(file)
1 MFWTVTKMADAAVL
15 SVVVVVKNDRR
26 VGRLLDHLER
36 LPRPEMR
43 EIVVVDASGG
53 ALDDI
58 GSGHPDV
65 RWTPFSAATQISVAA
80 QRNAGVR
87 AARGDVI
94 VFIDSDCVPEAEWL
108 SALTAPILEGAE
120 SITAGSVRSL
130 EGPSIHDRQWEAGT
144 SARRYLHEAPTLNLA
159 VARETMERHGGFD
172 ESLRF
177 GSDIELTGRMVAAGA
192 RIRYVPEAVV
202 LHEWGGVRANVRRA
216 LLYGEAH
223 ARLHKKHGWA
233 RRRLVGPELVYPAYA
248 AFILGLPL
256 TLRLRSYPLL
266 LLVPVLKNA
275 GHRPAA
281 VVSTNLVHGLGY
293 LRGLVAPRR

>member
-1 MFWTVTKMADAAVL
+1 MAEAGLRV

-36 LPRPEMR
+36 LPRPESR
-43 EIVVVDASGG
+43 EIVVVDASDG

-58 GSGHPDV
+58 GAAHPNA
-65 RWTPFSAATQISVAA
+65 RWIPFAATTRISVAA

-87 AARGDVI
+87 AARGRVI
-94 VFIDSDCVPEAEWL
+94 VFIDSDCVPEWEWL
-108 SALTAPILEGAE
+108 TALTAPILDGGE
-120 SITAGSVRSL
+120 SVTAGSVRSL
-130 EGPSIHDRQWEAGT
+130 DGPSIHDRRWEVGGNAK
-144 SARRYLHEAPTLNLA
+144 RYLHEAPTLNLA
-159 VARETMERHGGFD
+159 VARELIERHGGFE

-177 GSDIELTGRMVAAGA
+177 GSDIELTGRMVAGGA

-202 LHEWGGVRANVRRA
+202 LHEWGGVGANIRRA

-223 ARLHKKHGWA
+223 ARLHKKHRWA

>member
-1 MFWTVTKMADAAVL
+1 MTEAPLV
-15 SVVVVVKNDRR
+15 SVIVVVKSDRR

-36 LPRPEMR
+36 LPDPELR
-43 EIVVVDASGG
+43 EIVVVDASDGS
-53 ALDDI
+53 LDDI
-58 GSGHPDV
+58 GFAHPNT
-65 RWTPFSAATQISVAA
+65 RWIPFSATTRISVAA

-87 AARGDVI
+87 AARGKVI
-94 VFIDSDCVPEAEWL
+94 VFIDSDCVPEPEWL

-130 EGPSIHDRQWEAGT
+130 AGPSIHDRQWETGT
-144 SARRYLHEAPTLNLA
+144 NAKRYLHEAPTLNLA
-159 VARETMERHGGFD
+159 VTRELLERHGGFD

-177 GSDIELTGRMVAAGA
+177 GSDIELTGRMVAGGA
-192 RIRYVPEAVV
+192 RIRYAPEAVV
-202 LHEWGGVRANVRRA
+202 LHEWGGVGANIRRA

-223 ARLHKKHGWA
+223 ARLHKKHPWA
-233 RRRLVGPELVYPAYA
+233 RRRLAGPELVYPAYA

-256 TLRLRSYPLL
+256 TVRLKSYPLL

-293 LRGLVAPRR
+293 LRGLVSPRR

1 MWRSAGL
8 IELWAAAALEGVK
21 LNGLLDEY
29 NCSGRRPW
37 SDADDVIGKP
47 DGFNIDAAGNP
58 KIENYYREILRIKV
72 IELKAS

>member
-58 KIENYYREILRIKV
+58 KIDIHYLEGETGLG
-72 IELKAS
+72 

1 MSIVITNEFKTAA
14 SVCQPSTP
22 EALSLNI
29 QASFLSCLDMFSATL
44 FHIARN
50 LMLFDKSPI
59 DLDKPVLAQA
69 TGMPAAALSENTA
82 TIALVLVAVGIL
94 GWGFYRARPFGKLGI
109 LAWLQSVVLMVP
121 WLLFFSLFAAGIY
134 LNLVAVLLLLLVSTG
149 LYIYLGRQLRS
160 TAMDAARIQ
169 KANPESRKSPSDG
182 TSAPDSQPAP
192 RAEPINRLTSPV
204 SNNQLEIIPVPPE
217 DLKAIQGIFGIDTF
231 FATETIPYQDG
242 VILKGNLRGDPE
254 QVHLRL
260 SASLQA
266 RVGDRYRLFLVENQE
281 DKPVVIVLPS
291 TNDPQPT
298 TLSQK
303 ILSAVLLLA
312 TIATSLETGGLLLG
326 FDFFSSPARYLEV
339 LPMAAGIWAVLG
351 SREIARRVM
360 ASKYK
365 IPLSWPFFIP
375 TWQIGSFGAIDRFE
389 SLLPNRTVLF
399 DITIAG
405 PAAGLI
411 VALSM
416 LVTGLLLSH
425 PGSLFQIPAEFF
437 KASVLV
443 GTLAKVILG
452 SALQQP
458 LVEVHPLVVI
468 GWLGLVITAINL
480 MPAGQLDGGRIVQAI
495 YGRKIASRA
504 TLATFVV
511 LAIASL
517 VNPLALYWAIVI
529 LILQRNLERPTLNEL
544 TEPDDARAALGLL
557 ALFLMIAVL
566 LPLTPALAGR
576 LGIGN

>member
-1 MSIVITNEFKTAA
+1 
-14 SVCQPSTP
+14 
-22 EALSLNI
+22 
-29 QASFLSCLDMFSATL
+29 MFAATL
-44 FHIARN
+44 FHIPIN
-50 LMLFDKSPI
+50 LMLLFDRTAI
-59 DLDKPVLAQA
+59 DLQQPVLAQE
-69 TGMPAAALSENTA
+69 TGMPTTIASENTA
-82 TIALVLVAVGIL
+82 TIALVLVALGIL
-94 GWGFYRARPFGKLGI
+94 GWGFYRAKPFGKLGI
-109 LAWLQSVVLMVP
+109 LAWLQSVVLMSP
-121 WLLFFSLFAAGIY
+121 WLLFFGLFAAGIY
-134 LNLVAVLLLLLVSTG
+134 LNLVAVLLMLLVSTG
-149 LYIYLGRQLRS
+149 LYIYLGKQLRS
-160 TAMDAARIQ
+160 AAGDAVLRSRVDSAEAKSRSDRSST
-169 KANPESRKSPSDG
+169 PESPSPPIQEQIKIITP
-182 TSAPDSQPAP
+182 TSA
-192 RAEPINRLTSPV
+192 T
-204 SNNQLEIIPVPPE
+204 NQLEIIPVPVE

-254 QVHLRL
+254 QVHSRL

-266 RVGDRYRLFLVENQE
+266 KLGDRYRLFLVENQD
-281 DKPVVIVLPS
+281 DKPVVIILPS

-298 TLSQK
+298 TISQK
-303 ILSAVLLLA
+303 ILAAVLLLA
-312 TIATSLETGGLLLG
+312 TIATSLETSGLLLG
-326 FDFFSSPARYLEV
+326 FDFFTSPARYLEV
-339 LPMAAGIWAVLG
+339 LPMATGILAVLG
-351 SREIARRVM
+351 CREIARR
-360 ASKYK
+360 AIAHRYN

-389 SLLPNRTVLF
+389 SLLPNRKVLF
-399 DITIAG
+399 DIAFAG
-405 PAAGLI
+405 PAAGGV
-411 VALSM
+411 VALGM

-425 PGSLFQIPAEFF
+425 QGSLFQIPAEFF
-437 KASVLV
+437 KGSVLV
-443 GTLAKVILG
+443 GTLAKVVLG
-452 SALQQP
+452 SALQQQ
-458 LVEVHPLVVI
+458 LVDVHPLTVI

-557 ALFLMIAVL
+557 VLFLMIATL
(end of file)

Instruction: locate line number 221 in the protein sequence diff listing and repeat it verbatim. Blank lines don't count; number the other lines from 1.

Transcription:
-326 FDFFSSPARYLEV